This Is How You Get Kids to Eat Their Vegetables
Chef of Ed's Chowder House in New York's upper west side, Ed Brown shows you how to make spaghetti vegetables using a mandoline.
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Think back to when you were a kid. What was the most disappointing part of dinner? Vegetables, right? Those mushy carrots, mashed up peas, and sallow-colored broccoli were enough to inspire dread in our young stomachs. But experts say there’s a fool proof way to get kids more engaged in what they eat — all you have to do is let them cook it.
Multiple studies, including one by the University of Alberta previously reported by The Daily Meal, shows that kids who cook with their parents are more open to new foods, especially vegetables by 10 percent.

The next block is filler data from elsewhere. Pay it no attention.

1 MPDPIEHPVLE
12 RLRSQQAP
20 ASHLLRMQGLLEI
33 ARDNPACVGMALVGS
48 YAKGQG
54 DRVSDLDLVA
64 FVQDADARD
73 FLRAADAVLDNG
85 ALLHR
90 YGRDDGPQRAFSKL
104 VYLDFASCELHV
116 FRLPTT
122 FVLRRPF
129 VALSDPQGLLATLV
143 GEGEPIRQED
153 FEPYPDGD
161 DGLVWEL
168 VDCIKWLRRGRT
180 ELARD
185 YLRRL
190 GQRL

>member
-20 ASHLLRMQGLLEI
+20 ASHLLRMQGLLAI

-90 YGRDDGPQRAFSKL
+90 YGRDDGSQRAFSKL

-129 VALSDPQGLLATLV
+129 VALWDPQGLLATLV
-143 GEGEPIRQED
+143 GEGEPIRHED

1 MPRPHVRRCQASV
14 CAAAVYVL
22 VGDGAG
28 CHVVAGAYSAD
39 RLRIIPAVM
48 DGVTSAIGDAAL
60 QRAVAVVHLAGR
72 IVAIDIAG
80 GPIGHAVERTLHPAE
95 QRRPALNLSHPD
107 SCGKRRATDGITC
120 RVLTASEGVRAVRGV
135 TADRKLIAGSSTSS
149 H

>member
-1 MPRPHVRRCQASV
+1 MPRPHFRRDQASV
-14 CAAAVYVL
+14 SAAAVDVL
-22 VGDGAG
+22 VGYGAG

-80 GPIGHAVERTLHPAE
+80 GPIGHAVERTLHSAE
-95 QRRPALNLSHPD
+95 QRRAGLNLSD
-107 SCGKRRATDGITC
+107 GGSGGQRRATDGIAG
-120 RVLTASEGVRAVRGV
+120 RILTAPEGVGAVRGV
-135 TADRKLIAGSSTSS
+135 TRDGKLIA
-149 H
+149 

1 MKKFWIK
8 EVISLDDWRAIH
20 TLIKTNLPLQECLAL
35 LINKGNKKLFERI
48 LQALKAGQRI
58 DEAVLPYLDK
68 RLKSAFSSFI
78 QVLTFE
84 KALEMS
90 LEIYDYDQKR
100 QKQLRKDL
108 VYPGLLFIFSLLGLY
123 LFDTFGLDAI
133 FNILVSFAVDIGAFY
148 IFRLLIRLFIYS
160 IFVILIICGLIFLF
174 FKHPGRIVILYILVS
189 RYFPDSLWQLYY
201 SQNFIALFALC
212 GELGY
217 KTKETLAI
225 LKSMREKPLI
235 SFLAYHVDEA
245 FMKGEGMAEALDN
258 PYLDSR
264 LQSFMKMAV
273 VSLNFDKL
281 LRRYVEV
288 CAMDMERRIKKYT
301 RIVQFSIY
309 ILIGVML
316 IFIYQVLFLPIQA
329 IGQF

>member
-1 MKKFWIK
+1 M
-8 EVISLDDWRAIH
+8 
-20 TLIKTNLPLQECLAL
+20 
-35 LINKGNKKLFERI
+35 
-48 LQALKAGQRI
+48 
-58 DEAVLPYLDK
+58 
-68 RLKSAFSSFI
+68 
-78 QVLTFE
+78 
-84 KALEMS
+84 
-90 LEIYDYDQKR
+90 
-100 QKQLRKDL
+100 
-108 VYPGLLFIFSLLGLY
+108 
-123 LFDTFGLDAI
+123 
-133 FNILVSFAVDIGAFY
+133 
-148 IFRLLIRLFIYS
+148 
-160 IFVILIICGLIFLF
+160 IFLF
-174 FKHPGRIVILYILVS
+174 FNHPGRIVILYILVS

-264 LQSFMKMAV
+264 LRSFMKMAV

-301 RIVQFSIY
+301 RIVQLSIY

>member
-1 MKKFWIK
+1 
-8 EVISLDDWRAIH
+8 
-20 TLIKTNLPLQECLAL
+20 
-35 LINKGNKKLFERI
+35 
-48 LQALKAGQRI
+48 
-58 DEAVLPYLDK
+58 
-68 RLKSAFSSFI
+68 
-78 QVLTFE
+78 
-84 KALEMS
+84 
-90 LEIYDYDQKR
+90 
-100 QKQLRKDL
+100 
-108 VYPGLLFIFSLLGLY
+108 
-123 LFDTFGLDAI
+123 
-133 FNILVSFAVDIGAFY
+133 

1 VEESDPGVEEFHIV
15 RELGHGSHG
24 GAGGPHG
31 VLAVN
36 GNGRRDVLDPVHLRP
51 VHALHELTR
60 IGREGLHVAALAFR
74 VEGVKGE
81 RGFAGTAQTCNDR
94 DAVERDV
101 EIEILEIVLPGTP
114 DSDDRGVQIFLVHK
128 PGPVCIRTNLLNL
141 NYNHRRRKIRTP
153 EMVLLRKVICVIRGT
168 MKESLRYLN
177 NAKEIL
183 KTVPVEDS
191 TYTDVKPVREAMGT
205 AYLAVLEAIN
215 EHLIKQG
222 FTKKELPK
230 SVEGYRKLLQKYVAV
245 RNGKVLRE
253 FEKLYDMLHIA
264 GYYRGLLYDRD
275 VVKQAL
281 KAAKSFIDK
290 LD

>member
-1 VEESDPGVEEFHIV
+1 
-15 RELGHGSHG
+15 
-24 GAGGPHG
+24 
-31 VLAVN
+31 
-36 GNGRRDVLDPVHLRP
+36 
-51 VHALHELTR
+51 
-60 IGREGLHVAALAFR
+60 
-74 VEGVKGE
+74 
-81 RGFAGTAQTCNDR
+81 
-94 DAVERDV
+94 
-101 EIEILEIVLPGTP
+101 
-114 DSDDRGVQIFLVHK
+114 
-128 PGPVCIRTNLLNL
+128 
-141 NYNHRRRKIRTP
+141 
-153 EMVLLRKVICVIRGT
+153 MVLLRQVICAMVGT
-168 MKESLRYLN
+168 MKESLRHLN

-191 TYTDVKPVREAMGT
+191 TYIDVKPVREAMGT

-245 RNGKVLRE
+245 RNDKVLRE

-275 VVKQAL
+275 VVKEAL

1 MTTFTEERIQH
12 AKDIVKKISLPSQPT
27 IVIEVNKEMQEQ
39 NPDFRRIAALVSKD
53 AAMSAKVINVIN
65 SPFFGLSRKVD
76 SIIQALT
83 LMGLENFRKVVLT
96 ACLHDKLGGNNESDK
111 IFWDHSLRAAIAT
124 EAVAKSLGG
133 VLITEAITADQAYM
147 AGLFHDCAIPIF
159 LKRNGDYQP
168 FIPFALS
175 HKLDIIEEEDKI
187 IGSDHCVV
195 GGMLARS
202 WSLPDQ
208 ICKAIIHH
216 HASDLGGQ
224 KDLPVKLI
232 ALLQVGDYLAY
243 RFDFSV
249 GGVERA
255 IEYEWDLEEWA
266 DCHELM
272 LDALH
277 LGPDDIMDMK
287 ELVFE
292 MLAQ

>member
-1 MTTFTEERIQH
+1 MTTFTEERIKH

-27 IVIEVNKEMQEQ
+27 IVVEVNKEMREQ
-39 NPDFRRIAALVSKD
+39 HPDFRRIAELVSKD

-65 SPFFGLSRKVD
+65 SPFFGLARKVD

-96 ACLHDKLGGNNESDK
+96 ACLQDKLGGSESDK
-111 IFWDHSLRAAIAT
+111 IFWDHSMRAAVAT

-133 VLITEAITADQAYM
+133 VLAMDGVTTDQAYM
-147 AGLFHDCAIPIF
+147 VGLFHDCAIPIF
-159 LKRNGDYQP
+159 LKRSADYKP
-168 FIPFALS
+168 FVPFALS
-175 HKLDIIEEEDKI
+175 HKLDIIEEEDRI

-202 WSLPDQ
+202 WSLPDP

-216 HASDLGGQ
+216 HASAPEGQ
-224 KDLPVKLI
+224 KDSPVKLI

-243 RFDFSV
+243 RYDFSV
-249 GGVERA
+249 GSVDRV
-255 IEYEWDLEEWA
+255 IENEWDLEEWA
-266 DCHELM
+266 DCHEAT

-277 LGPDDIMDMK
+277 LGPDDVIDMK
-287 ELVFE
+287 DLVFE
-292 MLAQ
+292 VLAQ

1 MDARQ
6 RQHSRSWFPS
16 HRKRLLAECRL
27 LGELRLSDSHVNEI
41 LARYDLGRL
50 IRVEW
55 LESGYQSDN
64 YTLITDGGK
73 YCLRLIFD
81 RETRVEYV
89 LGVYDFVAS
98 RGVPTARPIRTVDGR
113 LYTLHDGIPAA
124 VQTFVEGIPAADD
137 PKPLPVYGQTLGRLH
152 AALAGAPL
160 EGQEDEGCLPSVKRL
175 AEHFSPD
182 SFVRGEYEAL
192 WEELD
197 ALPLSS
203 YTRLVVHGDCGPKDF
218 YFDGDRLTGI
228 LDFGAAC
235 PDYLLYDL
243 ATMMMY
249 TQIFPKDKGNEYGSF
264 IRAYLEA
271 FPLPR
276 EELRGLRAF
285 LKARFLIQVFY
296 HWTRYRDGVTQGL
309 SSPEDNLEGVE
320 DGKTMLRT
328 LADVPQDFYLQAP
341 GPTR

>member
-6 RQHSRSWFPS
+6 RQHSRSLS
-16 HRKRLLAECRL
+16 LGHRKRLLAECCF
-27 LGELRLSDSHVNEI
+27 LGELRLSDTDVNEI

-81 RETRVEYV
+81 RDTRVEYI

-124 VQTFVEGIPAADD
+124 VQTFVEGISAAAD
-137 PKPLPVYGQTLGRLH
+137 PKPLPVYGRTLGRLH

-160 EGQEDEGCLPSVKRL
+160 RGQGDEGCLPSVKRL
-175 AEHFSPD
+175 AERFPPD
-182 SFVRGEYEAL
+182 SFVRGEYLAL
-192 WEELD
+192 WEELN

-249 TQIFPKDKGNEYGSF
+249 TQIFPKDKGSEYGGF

It seems so simple, but cooking with your kids helps them develop a healthier relationship to food.
It’s never too early to start helping out with dinner, just remember proper kitchen safety to keep your kids protected around sharp knives, hot stoves, and heavy equipment.
Break the cycle of bad vegetable side dishes by roasting carrots; keep that necessary crisp to make peas enjoyable; and sauté broccoli with flavorful lemon juice and brown butter. Your kids will thank you.